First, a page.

Osteoporosis Nursing Care Plan Notes


  1. Osteoporosis is an age-related metabolic disease that is defined as low bone mass with a normal ratio of mineral to osteoid, the organic matrix of bone.osteoporosis-2
  2. Bone demineralization results in the loss of bone mass, leading to fragile and porous bones and subsequent fractures.
  3. Greater bone resorption than bone formation occurs
  4. Occurs most commonly in the wrist, hip, and vertebral column.
  5. Osteoporosis can occur postmenopausally or as a result of a metabolic disorder or calcium deficiency.
  6. Client may be asymptomatic until the bones become so weak that a sudden injury causes a fracture.
  • The exact cause of osteoporosis is unknown. A mild but prolonged negative calcium balance, resulting from an inadequate dietary intake of calcium, may be an important contributing factor.osteoporosis
  • Declining gonadal adrenal function, faulty protein metabolism because of estrogen deficiency, and a sedentary lifestyle may also contribute. Risk factors that increase the likelihood of osteoporosis also include smoking, advanced age, heavy caffeine consumption, vitamin D deficiency, excess alcohol consumption, long-term heparin or corticosteroid use, and the use of laxatives or antacids. In addition, patients who are postmenopausal are more susceptible to osteoporosis.
  • Patients who have Cushing’s disease or Parkinson’s disease, rheumatoid arthritis, scoliosis, or anorexia or who have had bilateral oophorectomy are also at greater risk. Paradoxically, both a sedentary lifestyle and excessive exercise are thought to be risk factors for osteoporosis.
Risk Factors
  1. Cigarette smoking
  2. Excessive use of alcohol
  3. Insufficient intake of calcium
  4. Sedentary lifestyle
Non- modifiable
  1. Early menopause
  2. Family history
  3. Female gender
  4. Increasing age
  5. Thin, small frame
  6. White (European descent) or Asian race
  1. Possibly asymptomatic
  2. Back pain after lifting, bending, or stooping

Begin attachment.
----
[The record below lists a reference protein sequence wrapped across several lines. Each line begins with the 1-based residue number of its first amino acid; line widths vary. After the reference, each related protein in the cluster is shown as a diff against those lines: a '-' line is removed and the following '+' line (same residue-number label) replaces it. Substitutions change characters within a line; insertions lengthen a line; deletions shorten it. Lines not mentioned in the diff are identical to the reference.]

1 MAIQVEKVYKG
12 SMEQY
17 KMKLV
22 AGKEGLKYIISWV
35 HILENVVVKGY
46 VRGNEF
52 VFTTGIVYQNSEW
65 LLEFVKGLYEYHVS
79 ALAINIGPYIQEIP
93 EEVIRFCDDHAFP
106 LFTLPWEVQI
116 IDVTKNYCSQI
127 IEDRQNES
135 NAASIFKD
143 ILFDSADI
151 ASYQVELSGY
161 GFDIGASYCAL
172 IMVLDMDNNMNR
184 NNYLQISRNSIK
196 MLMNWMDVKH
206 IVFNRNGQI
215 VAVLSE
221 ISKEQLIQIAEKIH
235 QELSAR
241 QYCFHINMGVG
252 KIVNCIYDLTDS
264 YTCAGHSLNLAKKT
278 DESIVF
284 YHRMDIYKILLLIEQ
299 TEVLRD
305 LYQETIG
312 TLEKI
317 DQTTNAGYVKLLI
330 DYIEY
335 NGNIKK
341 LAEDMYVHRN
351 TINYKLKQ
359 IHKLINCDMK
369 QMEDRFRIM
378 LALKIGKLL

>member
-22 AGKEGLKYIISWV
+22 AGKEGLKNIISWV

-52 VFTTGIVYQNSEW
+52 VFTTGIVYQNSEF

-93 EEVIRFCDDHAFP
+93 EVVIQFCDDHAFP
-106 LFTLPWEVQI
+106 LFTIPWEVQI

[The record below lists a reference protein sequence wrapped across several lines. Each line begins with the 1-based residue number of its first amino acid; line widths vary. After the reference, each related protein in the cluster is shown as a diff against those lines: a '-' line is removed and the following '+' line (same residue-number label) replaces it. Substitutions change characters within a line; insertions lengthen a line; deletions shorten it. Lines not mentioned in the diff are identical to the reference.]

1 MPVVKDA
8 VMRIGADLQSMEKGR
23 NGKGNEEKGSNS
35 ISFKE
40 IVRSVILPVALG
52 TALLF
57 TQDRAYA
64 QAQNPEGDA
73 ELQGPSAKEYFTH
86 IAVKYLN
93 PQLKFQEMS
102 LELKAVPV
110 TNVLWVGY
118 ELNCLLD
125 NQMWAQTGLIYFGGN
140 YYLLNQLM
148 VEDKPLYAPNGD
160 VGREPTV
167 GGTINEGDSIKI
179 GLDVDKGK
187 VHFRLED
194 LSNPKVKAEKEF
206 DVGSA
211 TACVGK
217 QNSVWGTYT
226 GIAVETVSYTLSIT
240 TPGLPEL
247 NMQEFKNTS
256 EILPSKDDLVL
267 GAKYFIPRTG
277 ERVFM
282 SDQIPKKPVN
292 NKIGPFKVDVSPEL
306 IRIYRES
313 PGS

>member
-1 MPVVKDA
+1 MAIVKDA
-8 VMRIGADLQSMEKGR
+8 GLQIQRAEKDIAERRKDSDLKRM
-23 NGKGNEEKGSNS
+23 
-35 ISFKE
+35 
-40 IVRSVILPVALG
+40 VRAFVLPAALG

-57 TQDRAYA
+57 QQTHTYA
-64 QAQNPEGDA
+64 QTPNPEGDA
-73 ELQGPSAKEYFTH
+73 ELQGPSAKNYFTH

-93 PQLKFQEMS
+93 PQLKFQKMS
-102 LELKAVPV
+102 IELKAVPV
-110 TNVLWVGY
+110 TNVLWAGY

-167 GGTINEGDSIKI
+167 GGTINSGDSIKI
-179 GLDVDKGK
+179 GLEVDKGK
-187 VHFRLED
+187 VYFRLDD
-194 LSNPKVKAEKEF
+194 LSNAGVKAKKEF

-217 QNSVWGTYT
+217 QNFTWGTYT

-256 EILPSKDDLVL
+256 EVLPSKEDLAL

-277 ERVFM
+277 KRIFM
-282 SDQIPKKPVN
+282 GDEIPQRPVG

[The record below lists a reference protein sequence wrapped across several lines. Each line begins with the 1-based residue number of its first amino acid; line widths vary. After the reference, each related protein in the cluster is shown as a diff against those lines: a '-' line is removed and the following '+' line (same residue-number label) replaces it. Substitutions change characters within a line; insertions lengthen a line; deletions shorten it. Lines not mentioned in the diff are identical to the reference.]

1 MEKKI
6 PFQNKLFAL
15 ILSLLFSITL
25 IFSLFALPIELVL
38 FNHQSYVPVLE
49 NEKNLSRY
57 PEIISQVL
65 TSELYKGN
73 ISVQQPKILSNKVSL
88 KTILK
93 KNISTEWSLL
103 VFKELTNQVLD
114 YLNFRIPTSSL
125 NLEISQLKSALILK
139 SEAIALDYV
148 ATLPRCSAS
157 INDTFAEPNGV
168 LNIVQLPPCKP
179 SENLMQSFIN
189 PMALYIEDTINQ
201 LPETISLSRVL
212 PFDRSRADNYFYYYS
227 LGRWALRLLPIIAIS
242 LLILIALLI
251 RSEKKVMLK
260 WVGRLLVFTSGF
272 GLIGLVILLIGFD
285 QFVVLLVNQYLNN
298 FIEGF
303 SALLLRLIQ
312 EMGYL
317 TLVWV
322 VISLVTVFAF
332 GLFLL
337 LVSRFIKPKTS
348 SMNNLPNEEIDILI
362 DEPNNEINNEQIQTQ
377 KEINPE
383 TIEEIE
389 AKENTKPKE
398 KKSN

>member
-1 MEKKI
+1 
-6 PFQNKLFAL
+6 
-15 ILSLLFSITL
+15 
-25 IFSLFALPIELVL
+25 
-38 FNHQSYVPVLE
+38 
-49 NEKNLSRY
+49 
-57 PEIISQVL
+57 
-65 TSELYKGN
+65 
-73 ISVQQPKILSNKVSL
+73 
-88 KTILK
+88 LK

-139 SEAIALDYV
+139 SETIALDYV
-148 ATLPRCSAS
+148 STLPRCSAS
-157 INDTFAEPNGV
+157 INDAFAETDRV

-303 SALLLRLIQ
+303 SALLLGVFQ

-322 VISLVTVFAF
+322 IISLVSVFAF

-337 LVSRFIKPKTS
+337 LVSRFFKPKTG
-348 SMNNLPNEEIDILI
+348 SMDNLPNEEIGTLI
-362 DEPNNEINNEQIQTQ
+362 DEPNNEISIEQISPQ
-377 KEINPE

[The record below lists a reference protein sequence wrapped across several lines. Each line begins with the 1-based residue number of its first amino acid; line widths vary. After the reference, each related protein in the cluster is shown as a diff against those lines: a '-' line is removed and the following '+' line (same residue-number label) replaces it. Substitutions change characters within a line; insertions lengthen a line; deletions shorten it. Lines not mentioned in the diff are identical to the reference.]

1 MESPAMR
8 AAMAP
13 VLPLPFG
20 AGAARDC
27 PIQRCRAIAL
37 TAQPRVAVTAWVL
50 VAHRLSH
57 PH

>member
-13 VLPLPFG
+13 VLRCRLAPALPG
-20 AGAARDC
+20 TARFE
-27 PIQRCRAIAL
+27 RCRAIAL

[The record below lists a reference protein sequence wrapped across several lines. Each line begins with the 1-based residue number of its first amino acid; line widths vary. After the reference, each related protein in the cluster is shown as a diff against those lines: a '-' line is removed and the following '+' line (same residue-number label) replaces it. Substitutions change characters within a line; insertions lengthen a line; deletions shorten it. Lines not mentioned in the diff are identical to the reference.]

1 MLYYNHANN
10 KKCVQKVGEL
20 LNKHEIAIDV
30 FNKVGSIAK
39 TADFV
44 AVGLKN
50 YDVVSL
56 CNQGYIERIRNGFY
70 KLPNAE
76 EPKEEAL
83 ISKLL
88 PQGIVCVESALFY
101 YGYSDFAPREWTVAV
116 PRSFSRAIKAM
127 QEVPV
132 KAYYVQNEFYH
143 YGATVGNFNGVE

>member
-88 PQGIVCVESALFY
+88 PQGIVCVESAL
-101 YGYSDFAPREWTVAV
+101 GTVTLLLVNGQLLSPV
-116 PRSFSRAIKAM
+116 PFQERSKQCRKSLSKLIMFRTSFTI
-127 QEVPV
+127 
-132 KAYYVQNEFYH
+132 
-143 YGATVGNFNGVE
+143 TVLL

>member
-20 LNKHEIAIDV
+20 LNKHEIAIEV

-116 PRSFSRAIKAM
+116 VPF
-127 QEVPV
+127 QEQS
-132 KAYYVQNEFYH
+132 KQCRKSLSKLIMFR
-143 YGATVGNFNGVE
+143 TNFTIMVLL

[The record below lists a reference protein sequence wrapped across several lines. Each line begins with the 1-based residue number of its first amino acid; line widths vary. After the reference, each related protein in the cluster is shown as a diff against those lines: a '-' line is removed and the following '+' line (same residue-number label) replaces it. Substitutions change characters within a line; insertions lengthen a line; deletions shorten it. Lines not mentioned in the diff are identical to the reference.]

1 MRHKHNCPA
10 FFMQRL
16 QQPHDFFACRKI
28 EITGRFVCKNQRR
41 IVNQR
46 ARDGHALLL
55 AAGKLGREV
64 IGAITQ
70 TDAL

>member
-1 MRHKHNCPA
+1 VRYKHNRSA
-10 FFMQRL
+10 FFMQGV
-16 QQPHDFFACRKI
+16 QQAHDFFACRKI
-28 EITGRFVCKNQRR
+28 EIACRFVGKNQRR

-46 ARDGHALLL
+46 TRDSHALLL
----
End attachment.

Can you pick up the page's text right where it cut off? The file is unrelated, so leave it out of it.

3. Back pain that increases with palpation
  4. Pelvic or hip pain, especially with weight bearing
  5. Problems with balance
  6. Decline in height from venebral compression
  7. Kyphosis of the dorsal spine.
  8. Constipation, abnormal distention, and respiratory impairment as a result of movement restriction and spinal deformity
  9. Pathological fractures
  10. Appearance of thin, porous bone on x-ray film.
Primary Nursing Diagnosis
  • Pain (acute) related to fracture
Diagnostic Evaluation
  • Bone mineral density (BMD) reported as a T-score:
  • (Osteopenia: T-score of –1 to –2.5 SD Osteoporosis: T-score of <–2.5 SD Severe osteoporosis: T-score of <–2.5 SD with fragility fracture(s)). BMD is the best predictor of fracture risk.
  • Dual energy x-ray absorptiometry (DXA) reveals bone loss >3%.
  • Bone x-rays shows bone loss( cannot determine bone loss until 25%–40% has occurred).
  • Other Tests: Complete blood count, chemistry screening, thyroid-stimulating hormone level, urinalysis, serum protein electrophoresis, serum and urine calcium levels, vitamin D level, serum phosphorus levels, alkaline phosphatase, computed tomography (CT) scan
Medical Management
  • Adequate, balanced diet rich in calcium and vitamin D
  • Increased calcium intake in adolescents and elderly, or prescribe a calcium supplement with meals or beverages high in vitamin C.
  • Regular weight-bearing exercise to promote bone formation (20-30 minutes aerobic exercises 3 days/week)